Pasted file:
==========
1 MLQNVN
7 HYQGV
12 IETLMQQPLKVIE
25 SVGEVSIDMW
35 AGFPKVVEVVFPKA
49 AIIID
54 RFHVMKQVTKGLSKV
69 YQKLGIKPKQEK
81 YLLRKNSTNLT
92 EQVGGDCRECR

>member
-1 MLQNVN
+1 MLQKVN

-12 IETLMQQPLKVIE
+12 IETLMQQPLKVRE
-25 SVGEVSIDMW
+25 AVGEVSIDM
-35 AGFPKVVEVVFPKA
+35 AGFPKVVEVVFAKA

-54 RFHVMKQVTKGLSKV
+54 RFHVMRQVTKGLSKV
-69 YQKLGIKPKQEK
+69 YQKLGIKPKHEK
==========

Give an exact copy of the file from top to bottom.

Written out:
1 MLQNVN
7 HYQGV
12 IETLMQQPLKVIE
25 SVGEVSIDMW
35 AGFPKVVEVVFPKA
49 AIIID
54 RFHVMKQVTKGLSKV
69 YQKLGIKPKQEK
81 YLLRKNSTNLT
92 EQVGGDCRECR

>member
-1 MLQNVN
+1 MLQKVN

-12 IETLMQQPLKVIE
+12 IETLMQQPLKVRE
-25 SVGEVSIDMW
+25 AVGEVSIDM
-35 AGFPKVVEVVFPKA
+35 AGFPKVVEVVFAKA

-54 RFHVMKQVTKGLSKV
+54 RFHVMRQVTKGLSKV
-69 YQKLGIKPKQEK
+69 YQKLGIKPKHEK